The very first
submission for RF Cafe's new
Out of Order feature has been received from Joe Birsa. His experience
is one that many of us (including me) has been bitten by at some point in our electronics
and/or electrical pursuits. Unfortunately, this type of situation occurs so infrequently
that by the time it happens again, we've forgotten about it and are prone to getting
bitten once more. Do you have a good work-related anecdote to share? Please
to me for consideration. Thanks.
Low Battery in Multimeter = High Voltage
By Joe Birsa N3TTE
Last year when I was adding a new accessory to my ham radio station at home,
I noticed that the power supply I use for accessories was putting out 16 VDC instead
of the nominal 12 volts I expected.
So, I turned on my soldering iron and grabbed a 7812 (a much-used linear voltage
regulator), a scrap of project board, and a heatsink from my stockpile of parts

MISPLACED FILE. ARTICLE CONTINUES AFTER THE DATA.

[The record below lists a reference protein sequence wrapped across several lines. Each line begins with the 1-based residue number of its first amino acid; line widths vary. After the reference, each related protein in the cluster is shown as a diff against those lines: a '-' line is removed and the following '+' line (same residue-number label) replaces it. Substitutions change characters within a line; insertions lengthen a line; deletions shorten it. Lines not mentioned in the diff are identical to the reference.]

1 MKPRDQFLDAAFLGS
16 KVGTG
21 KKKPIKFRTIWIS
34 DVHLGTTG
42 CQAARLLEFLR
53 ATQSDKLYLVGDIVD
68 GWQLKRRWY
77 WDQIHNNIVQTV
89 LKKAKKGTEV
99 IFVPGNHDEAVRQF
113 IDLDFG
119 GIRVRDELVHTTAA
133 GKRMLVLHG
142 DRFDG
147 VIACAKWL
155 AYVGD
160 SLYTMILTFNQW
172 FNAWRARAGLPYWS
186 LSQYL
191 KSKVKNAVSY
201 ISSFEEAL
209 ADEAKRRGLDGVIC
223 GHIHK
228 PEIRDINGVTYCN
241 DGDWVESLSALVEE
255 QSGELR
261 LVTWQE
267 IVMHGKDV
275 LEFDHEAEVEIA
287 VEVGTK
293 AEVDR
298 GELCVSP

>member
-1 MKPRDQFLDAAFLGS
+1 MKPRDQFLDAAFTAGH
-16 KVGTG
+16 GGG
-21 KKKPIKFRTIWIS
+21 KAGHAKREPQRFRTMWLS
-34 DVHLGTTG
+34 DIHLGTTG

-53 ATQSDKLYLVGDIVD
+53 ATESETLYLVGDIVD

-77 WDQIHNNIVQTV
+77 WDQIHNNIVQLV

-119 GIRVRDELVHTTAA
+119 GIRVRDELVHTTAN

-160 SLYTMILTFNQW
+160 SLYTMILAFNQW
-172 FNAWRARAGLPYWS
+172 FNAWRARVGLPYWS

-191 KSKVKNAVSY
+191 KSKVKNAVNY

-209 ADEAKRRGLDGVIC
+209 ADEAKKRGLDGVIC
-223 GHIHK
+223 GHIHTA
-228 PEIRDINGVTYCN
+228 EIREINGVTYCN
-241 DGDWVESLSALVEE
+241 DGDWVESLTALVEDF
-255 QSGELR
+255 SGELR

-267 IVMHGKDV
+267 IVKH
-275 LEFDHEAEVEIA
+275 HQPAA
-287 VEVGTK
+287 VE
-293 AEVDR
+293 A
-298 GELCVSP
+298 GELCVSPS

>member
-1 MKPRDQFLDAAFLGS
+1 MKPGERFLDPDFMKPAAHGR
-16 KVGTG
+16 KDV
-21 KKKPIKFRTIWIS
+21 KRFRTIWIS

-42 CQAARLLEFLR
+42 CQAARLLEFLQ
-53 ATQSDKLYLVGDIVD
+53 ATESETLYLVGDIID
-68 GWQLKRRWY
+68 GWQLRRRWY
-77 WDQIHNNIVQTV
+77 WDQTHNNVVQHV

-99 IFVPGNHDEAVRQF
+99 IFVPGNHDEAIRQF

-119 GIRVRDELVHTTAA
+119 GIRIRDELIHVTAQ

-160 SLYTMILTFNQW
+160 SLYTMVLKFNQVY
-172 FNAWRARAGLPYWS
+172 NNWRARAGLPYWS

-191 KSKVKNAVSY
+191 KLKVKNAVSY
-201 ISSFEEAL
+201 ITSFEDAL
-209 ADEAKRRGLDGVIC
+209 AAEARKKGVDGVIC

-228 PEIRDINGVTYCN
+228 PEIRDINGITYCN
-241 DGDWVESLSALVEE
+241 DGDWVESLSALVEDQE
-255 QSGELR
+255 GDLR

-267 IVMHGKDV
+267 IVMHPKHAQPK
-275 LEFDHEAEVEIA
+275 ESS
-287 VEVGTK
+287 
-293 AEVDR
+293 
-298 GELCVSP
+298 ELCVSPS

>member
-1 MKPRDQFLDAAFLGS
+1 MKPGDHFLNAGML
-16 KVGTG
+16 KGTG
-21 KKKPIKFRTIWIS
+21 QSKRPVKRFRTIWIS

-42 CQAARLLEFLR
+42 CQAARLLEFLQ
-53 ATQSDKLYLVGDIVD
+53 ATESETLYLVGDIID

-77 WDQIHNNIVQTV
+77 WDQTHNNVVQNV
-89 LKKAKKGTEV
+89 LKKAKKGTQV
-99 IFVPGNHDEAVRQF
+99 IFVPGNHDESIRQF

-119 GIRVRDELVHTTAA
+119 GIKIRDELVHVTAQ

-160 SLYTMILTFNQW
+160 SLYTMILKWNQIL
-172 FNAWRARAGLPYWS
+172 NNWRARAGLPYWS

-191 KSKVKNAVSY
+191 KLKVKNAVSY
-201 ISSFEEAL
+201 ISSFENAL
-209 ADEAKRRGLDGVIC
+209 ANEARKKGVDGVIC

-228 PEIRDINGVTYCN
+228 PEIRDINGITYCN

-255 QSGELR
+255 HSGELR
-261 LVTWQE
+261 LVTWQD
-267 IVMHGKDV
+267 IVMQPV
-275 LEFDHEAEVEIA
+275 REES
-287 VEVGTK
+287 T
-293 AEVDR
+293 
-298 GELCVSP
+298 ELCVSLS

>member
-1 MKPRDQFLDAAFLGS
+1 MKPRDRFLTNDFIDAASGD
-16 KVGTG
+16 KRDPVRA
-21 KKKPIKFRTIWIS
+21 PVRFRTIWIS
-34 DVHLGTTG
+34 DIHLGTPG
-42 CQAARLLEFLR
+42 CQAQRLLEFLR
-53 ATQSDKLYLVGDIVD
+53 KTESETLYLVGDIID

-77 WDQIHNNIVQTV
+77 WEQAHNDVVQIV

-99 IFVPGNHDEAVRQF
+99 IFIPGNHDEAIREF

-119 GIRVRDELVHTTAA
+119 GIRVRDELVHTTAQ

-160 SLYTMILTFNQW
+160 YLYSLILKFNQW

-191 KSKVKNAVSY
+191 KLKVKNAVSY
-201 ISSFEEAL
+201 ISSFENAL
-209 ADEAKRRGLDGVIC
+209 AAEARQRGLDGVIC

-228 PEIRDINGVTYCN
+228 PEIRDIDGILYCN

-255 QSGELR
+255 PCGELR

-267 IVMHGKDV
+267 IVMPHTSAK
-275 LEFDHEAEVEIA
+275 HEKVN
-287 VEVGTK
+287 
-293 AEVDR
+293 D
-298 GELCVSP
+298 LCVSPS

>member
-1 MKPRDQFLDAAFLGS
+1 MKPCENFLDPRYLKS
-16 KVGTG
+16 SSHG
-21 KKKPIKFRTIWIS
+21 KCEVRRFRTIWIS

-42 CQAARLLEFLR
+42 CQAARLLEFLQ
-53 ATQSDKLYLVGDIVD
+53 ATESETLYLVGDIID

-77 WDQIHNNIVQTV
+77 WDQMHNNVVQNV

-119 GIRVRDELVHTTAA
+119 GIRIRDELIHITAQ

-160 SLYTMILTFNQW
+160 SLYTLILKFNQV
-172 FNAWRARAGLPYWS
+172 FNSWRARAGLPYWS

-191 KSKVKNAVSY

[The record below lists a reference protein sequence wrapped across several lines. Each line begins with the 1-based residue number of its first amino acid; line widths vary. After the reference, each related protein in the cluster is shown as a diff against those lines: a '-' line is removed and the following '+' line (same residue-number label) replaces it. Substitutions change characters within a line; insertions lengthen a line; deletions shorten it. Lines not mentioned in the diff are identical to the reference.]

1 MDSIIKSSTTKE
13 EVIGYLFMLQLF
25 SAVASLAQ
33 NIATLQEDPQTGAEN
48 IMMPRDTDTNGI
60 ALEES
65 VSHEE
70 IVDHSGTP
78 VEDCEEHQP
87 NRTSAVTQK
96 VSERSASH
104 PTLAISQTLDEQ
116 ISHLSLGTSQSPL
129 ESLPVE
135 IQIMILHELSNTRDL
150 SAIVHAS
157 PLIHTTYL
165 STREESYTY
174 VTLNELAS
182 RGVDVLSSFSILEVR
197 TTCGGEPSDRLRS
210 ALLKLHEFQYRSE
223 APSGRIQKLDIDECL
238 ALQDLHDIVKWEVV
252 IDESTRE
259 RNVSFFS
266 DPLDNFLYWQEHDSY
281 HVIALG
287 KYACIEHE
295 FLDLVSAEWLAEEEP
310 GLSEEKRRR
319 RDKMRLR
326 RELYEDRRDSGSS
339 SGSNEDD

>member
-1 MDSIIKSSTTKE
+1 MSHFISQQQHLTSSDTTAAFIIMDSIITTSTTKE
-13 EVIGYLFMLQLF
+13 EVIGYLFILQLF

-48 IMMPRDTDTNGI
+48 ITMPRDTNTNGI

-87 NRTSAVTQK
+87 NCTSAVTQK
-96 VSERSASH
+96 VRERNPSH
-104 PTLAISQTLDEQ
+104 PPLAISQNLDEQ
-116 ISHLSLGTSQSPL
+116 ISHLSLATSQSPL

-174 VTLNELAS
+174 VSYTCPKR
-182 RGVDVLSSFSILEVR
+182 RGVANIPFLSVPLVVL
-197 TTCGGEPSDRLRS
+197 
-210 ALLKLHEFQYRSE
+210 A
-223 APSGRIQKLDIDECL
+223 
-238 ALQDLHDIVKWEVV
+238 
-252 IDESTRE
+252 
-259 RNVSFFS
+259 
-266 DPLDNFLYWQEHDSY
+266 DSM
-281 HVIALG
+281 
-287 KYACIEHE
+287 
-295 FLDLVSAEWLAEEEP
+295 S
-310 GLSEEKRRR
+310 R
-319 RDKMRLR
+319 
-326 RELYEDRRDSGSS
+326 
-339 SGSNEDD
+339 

and made a little voltage regulator.
When I then checked my voltage regulator, its output was also reading 16 volts!
Suspecting a malfunctioning meter, I then used a new 9 volt battery to check my
multimeter's accuracy. Rather than measuring a little over 9 volts as it should,
it read 12 volts instead.
I replaced the 9 volt supply battery in my multimeter and the power supply then
read the expected 12 VDC and the battery read 9 VDC. I then measured the battery
I took out and it read low, about 7 volts.
Apparently the voltage reference in the multimeter required more than 7 volts
in order to function properly. Seven volts wasn't low enough to prevent the meter
from working, but it made every voltage reading display as being higher than it
really was. A simple "LO BATT" indicator on the display would have save me a lot
In retrospect, I should have grabbed my backup multimeter and verified the reading;
but it was at night after a long day at work. Hopefully my experience will come
to mind if you ever find yourself getting nonsensical readings during a measurement
- do not just assume your test equipment is functioning properly.
Posted February 12, 2014